‘Flood’ by Tamra | New EP, ‘Light Reading’
Exclusive video premiere of ‘Flood’ by indie pop band Tamra, taken from their debut EP, ‘Light Reading’.
Tamra is four middle-class white men approaching 30: the exact band no one wants to hear from. The collective output of Kenton Freemuth (vocals, guitar), Andrew Freemuth (guitar), Ethan Bjornsen (bass), and Chris Clayton (drums) is a byproduct of that unavoidable byline. It’s a byproduct of first-world waste, the American West, the feedback loop that is loneliness, and the slipstream that runs through the basement when the boys play their bad music. It’s the chemical spill from the head-on collision between identity and environment. Each is contaminated, each is the contaminant. The scene is sometimes unintelligible—sometimes universal.
Tamra’s Kenton Freemuth had this to say about the new single: “Self-help as self-destruction is more or less the sentiment in this song. It’s a look at what’s lost when we try to make ourselves feel better, well-intentioned or not. Whatever that loss is, the song’s saying it’s probably more permanent than we want it to be. The damage is insidious, maybe even metastatic, depending on who you are. To convey that—in the kind of a way you’d convey it to someone who has trouble listening (see: yourself)—the song structure follows the water cycle. When there’s contamination in water, it doesn’t just go away. It stays, and sort of commutes between the soil, the sea, the sky—wherever the cycle takes it. Since we already know water as this lifeforce and agent of change, the new corruption is more of an added complication. We can’t believe it; we live with it. So the song follows a flood as it washes things away; namely, metaphorically, the barriers between destroying and healing. The water is doing both. And it’s carrying all that good human stuff that’s now—out of context, in the current—just contamination.”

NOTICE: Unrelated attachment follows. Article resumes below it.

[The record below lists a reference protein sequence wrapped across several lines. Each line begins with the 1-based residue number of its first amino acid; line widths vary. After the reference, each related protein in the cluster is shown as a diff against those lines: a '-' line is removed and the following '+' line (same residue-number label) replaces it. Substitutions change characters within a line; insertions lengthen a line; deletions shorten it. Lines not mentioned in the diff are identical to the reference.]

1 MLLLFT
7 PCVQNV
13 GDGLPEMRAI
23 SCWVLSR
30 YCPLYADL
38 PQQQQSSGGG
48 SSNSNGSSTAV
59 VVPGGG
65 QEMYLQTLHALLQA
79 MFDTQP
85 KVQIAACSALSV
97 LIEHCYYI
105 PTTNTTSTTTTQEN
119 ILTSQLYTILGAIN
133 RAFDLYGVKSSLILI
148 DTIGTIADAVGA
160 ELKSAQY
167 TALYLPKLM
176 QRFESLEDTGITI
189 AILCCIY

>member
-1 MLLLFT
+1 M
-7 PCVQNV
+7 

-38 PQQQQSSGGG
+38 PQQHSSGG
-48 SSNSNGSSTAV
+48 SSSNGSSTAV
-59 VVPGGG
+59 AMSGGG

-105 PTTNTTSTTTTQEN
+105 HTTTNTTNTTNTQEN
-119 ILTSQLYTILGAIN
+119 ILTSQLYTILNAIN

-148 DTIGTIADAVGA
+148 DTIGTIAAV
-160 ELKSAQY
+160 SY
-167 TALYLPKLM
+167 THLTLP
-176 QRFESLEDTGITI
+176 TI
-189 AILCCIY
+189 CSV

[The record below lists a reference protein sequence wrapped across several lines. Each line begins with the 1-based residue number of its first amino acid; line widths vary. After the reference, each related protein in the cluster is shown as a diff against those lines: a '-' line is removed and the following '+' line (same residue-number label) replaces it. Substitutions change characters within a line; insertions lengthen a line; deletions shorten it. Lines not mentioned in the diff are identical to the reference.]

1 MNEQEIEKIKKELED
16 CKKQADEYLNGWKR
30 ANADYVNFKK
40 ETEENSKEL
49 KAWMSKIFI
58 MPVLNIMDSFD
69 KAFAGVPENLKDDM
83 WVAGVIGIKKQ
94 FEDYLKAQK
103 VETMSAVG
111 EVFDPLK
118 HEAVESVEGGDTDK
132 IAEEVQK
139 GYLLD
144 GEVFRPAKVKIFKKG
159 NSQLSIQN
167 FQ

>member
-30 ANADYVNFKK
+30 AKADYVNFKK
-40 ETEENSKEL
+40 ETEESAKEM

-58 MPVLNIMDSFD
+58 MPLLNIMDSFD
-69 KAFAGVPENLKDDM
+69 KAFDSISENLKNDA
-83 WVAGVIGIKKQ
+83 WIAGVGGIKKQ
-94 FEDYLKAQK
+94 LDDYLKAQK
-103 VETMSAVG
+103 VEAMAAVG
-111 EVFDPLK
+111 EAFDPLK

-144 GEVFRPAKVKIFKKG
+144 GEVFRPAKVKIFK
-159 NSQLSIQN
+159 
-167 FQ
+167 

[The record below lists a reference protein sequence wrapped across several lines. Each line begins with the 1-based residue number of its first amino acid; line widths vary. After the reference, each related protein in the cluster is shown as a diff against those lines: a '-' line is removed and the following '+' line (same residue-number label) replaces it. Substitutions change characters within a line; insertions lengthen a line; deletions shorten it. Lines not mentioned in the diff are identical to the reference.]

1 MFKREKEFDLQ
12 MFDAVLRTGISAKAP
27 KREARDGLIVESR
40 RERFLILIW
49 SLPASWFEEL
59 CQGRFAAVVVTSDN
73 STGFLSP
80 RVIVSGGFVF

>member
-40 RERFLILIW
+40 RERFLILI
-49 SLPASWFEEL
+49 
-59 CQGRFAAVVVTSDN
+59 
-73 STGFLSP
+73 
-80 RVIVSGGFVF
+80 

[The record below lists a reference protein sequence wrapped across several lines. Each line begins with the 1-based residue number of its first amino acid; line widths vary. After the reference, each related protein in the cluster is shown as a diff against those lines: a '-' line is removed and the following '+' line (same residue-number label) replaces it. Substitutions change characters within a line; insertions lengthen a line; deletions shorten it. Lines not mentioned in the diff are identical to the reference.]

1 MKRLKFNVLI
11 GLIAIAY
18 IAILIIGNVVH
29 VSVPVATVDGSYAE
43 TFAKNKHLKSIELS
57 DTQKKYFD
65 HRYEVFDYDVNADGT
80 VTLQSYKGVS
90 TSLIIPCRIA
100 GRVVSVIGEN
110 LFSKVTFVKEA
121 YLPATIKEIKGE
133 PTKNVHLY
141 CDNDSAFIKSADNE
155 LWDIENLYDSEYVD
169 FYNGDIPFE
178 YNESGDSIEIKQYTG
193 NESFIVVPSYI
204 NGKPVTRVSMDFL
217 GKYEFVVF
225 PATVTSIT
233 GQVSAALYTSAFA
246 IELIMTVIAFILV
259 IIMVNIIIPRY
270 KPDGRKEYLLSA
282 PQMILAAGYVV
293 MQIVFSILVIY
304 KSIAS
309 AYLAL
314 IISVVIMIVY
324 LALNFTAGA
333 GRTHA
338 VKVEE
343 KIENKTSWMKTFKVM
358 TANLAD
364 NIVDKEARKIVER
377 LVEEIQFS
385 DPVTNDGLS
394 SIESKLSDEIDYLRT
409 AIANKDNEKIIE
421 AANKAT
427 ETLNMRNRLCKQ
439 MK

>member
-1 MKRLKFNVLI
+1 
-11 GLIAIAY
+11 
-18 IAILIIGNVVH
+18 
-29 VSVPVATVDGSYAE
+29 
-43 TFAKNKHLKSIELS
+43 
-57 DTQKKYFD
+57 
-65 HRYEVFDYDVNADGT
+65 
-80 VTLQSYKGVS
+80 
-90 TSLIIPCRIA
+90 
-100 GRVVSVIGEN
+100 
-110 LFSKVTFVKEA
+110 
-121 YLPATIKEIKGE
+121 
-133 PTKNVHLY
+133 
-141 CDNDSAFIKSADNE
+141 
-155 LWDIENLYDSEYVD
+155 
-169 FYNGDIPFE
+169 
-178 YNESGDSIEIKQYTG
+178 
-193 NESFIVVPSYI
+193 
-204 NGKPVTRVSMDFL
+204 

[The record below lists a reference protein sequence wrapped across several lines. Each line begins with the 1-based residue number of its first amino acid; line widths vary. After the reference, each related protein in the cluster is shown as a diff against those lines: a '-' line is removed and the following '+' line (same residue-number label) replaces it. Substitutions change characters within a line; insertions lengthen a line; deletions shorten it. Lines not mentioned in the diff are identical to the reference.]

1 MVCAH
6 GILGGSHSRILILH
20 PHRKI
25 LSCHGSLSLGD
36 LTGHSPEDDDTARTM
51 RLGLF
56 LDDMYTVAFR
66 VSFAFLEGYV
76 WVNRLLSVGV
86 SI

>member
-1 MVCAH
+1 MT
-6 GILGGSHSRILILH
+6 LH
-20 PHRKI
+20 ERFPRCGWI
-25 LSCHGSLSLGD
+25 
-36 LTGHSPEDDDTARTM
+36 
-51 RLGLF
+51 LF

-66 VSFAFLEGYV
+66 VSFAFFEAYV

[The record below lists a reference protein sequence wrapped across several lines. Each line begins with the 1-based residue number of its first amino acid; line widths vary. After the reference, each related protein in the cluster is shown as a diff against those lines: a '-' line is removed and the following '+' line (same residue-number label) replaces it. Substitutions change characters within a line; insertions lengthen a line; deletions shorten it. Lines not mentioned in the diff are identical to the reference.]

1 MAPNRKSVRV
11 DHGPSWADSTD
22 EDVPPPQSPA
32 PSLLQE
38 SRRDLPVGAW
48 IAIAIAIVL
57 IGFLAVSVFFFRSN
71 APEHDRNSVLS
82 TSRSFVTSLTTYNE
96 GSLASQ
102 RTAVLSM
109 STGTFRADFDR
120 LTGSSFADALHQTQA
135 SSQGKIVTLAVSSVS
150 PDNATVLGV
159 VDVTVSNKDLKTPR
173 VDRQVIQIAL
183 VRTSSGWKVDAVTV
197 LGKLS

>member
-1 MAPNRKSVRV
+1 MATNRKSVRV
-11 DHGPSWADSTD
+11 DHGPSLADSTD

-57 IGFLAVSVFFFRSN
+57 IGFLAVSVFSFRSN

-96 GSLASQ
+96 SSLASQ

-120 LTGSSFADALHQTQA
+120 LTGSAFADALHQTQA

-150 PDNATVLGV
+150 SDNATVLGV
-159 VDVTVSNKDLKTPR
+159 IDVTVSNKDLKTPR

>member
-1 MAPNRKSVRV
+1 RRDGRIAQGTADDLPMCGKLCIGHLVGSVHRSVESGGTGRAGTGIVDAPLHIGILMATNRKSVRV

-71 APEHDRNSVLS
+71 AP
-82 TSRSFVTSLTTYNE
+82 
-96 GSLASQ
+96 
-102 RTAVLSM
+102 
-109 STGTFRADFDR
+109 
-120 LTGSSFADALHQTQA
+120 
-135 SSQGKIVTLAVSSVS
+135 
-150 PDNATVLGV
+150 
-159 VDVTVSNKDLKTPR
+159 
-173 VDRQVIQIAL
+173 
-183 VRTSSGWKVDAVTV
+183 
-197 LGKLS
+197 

Medicine in the waterway / Infection in that same vein / Drainage out in the halls / Fades in to clouds and aerosols. It’s the view from the band’s latest single ‘Flood,’ a song that watches the tenuous barriers between self-help and self-destruction wash away—thrashing in a sort of up-tempo tranquility: the last seconds of consciousness before drowning. Like the rest of ‘Light Reading,’ it’s a track driven by distorted guitars that barely dodge familiarity, just exceeding recommended dosages for inversion, repetition, and strange major-key saturation. Cut with synths that oscillate between peripheral and obviously present, they blend with a rhythm section not immune to its own idiosyncrasies. When the vocals come in, the entire compound is personified.
Headline photo: Photo by Blaise Prokop